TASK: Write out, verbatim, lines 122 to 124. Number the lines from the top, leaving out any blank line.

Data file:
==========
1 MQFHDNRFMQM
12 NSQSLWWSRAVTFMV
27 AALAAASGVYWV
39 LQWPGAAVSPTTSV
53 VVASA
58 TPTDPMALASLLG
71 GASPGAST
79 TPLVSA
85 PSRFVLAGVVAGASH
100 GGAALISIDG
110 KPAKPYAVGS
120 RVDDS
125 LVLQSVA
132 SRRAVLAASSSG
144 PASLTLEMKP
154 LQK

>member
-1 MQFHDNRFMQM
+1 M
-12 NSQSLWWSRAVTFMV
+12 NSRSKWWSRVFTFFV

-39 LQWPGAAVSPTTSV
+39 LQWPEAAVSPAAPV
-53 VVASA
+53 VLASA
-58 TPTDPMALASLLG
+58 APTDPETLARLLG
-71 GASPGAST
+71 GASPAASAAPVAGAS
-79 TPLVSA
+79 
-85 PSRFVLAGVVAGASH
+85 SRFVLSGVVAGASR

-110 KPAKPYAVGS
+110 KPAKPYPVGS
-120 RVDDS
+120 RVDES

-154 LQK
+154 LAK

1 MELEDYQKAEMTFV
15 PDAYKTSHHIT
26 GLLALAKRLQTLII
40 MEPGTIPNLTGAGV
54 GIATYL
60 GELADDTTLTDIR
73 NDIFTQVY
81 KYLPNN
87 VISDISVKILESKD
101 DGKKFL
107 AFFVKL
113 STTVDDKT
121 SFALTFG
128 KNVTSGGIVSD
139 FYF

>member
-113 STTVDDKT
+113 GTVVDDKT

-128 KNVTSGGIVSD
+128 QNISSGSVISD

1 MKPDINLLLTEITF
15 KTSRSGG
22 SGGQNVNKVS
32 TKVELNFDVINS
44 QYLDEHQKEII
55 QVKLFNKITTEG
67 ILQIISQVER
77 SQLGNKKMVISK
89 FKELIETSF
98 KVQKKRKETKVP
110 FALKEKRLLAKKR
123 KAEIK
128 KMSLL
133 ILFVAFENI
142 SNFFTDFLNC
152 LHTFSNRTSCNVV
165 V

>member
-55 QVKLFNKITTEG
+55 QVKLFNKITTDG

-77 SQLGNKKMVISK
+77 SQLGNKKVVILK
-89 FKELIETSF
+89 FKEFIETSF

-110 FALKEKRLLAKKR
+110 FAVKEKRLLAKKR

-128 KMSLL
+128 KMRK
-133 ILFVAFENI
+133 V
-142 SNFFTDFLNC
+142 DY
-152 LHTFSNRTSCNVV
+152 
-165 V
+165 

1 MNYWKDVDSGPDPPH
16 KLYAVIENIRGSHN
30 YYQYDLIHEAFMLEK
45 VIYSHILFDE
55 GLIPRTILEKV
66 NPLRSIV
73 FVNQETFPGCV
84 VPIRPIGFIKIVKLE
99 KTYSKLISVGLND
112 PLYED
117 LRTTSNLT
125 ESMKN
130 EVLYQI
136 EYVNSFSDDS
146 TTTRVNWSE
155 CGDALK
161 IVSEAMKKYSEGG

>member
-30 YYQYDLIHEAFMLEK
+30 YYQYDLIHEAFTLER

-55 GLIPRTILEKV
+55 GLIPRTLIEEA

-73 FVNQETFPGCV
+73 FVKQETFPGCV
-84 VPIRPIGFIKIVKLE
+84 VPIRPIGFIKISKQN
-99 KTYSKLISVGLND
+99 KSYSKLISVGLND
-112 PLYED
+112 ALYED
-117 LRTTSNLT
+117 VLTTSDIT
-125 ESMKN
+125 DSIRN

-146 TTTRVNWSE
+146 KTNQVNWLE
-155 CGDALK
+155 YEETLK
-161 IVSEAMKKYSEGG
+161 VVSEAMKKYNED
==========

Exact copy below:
-99 KTYSKLISVGLND
+99 KSYSKLISVGLND
-112 PLYED